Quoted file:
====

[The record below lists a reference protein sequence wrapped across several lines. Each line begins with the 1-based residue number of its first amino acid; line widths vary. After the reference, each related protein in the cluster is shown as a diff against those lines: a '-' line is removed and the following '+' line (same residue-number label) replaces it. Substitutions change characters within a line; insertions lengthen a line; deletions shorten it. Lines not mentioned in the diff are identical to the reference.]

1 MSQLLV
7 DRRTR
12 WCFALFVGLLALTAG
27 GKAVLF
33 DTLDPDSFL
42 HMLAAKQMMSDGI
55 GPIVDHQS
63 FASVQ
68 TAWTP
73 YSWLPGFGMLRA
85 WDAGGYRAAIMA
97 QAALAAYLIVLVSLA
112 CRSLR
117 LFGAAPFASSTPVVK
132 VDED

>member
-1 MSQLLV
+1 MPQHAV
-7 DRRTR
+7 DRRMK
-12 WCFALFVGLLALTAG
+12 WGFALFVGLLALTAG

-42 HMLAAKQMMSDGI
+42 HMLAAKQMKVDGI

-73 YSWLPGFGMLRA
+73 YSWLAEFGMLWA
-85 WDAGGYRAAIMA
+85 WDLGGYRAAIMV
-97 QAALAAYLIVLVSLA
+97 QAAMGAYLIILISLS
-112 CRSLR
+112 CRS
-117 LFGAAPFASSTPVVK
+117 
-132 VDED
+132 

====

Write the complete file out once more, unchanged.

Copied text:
[The record below lists a reference protein sequence wrapped across several lines. Each line begins with the 1-based residue number of its first amino acid; line widths vary. After the reference, each related protein in the cluster is shown as a diff against those lines: a '-' line is removed and the following '+' line (same residue-number label) replaces it. Substitutions change characters within a line; insertions lengthen a line; deletions shorten it. Lines not mentioned in the diff are identical to the reference.]

1 MSQLLV
7 DRRTR
12 WCFALFVGLLALTAG
27 GKAVLF
33 DTLDPDSFL
42 HMLAAKQMMSDGI
55 GPIVDHQS
63 FASVQ
68 TAWTP
73 YSWLPGFGMLRA
85 WDAGGYRAAIMA
97 QAALAAYLIVLVSLA
112 CRSLR
117 LFGAAPFASSTPVVK
132 VDED

>member
-1 MSQLLV
+1 MPQHAV
-7 DRRTR
+7 DRRMK
-12 WCFALFVGLLALTAG
+12 WGFALFVGLLALTAG

-42 HMLAAKQMMSDGI
+42 HMLAAKQMKVDGI

-73 YSWLPGFGMLRA
+73 YSWLAEFGMLWA
-85 WDAGGYRAAIMA
+85 WDLGGYRAAIMV
-97 QAALAAYLIVLVSLA
+97 QAAMGAYLIILISLS
-112 CRSLR
+112 CRS
-117 LFGAAPFASSTPVVK
+117 
-132 VDED
+132 